post #38 of 42
Quote:
Originally Posted by Bryan View Post
As a patroller I hate parks. All my serious injuries two years ago came from 'gap' jumps and 'table top' jumps. I got so angry about it that I spent the summer doing statistics on injuries and severity of injuries on the park and presenting it to the area owner. He was unimpressed, until I showed him the costs to build and maintain a park compared to the number of people who use it.

I'm proud to say, the area eliminated all gap/table top jumps this year. He did loose a few riders/double tipers to other areas, but we had only a few accidents in last years park and none of them involved back injuries.

In my mind for small areas ROI is every thing.

However, for areas like Heavenly that take two of their best trails for terrain parks just so that they can say they have them is incredable. I was out there for a week earlier this month and I rode the Canyon lift over these parks every day. And they spent a fortune in snowmaking and construction for a small number of riders/skiers. Glad they can afford it. Even on a bad snow year. Glad I don't work there.
And thats what gives lots of patrolers a bad rap. If you want to talk about ROI, does your ski area want to have any patrons in 20 years??????

Education goes a LONG ways to providing a SAFE park enviroment, and I am not just talking about educating the public, but also the park building crew and PATROL (wich you clearly demonstrate that needs to be done.

Every study that I have EVER seen on park use statistics has been biased.

Table top jumps are by FAR the safest form of a terrain park jump, there also the most used. Maybe thats why there is more injuries on them :

Think about it, with out parks, kids are going to be way more likely to build unsafe jumps all over the hill, by buildign a park you concentrate this ussage to one area and can migrate the dangers by having the jumps etc professionally built. plus with it all taking place in a concentrated area, from a patrol standpoint, it lessens the requirment on patrol by alowing htem to place a few patrolers in the park, and then actually need less covering the entire mountian, plus you can then station your medical resources close to the top of the park for quicker responce times to truama.
post #39 of 42
Quote:
Originally Posted by mtbakerskier View Post
by buildign a park you concentrate this ussage to one area and can migrate the dangers by having the jumps etc professionally built.
I think that is the key. While there is no way to remove all risk, IMO "professionally built" implies some basic standards of design and most likely basic standards of engineering. Even if this is reduced to a crib card or a design rule-of-thumb calculator on a handheld.

I just do not see why so many people object to profit making ventures (often operating on public lands) selling services to the general public being required to uphold some simple and basic design and construction standards (and maybe informational ones) -- and then allow individuals to be accountable for their judgment and their actions within those bounds? Or alternatively, to disclose whether or not they design and build to specific standards - and then let the customers decide. My suspicion is that you'll end up with a similar result either way...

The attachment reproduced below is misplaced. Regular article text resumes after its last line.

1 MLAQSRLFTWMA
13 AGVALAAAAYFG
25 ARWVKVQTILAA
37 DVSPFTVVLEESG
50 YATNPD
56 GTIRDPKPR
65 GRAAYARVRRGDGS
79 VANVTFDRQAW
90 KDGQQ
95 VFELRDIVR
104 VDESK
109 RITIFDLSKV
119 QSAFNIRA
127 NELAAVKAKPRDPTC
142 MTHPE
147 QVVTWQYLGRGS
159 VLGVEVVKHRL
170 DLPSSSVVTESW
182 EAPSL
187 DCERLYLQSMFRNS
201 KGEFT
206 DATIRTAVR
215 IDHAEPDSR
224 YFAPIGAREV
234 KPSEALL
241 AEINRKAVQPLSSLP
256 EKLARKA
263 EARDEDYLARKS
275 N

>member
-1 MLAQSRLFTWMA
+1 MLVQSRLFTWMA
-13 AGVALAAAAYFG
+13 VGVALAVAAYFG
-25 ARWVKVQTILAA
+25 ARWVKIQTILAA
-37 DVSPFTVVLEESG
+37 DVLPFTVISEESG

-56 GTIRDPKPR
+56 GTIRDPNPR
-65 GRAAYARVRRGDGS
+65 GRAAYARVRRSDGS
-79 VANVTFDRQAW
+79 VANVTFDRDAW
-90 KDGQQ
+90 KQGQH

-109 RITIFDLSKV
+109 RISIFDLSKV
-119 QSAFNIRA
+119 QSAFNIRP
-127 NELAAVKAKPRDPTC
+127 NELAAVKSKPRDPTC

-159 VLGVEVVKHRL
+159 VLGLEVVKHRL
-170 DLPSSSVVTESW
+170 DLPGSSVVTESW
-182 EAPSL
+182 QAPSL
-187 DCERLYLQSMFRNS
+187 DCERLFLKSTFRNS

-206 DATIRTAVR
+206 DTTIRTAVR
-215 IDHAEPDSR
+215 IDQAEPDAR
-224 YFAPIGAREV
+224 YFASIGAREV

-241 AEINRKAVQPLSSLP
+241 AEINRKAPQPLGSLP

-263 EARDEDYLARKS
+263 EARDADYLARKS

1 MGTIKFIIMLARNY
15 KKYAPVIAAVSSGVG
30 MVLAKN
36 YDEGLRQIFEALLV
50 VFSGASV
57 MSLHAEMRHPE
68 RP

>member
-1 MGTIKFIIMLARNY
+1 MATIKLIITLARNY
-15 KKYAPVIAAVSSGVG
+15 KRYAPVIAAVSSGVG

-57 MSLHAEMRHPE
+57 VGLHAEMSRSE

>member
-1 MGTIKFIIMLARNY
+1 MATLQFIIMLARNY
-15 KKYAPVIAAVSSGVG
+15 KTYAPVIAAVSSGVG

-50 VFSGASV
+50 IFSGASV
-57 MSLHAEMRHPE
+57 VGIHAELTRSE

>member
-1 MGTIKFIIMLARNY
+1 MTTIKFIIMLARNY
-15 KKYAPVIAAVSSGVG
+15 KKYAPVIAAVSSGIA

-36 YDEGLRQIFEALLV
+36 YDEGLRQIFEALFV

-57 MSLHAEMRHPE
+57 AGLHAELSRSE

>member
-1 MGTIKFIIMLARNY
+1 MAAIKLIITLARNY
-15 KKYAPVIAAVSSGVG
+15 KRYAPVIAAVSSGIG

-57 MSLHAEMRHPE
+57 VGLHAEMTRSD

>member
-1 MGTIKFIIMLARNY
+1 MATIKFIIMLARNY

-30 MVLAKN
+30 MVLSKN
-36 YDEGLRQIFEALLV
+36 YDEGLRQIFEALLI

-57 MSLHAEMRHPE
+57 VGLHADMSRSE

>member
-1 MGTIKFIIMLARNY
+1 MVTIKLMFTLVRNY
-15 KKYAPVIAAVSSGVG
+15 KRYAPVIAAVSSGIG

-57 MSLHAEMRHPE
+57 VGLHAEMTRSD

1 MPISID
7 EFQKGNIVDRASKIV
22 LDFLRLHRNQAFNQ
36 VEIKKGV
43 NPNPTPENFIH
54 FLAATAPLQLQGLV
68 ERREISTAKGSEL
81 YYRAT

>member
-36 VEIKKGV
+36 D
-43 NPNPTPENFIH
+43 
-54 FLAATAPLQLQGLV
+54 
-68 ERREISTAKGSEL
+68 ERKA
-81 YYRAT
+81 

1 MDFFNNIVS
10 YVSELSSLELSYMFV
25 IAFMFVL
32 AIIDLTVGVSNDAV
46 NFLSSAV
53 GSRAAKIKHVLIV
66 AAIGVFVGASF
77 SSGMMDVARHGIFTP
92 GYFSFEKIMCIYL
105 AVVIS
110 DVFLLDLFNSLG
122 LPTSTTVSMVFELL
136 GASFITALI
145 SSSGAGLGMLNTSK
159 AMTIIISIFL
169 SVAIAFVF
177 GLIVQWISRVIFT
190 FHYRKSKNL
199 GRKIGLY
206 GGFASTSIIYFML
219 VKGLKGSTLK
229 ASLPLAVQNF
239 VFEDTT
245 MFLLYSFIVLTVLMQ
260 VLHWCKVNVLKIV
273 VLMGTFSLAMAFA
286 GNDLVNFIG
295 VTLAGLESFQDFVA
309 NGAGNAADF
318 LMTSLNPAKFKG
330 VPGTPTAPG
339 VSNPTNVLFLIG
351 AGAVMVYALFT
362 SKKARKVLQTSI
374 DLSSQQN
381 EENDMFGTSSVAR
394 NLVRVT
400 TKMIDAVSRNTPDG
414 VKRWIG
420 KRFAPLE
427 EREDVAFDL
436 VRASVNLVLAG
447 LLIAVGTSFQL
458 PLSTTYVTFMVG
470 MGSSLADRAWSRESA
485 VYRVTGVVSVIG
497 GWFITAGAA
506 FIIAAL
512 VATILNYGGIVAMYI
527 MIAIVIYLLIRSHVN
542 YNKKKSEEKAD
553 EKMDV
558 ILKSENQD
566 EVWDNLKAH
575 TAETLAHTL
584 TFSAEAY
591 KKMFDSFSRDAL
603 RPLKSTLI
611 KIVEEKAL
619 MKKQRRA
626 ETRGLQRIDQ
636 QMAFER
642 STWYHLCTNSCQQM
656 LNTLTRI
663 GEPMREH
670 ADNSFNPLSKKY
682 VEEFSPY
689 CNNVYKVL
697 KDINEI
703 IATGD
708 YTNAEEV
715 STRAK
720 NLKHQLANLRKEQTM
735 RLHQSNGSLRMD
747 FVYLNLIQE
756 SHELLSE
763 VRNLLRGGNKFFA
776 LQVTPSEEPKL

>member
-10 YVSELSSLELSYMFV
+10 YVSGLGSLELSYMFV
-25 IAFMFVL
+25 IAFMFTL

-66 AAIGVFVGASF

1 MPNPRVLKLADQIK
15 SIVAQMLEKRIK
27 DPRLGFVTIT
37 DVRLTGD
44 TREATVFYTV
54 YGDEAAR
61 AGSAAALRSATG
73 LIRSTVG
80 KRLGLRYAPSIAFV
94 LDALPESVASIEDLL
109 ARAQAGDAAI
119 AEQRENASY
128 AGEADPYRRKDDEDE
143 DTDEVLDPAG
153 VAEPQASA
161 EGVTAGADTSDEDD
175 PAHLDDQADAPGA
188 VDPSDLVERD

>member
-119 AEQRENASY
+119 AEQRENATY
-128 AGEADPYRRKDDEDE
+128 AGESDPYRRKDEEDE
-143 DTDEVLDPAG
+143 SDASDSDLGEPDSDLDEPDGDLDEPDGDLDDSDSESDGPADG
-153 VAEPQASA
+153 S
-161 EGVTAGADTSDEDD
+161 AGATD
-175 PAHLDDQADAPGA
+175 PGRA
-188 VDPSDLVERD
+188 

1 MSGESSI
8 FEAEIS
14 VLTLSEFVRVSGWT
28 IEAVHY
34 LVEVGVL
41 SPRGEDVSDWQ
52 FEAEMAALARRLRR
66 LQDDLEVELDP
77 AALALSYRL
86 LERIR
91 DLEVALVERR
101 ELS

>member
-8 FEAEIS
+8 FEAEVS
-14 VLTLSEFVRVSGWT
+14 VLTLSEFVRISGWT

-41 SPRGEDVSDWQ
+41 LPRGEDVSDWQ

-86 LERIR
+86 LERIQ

The situation right now is almost the worst of all worlds.
post #40 of 42
Quote:
Originally Posted by spindrift View Post

I just do not see why so many people object to profit making ventures (often operating on public lands) selling services to the general public being required to uphold some simple and basic design and construction standards (and maybe informational ones) -- and then allow individuals to be accountable for their judgment and their actions within those bounds? Or alternatively, to disclose whether or not they design and build to specific standards - and then let the customers decide. My suspicion is that you'll end up with a similar result either way...

The situation right now is almost the worst of all worlds.
They are, most ski areas that have parks are REQUIRED by there insurance companies to build and maintian them to certian specifications, wich the jump in questions was.
post #41 of 42
Quote:
Originally Posted by CTKook View Post
There's always c) Have insurance. Sometimes insurance forces you into a) to avoid b). There's certainly a recent litigation in the snowboard community where this seems to be why a manufacturer was sued (the insurer demanded that everybody be sued). Take away the ability to bring suit, make the insurer pay up, problem solved.
Anyone here have 23 million in insurance? And even if you did, the potential for that much money buys alot of ethical rationalization!
post #42 of 42
Quote:
Originally Posted by MilesB View Post
Anyone here have 23 million in insurance? And even if you did, the potential for that much money buys alot of ethical rationalization!
Temptation and rationalization I definitely understand. But they are a poor underpinning for policy.

If I didn't have insurance I wouldn't go in the park, or do a lot of other things.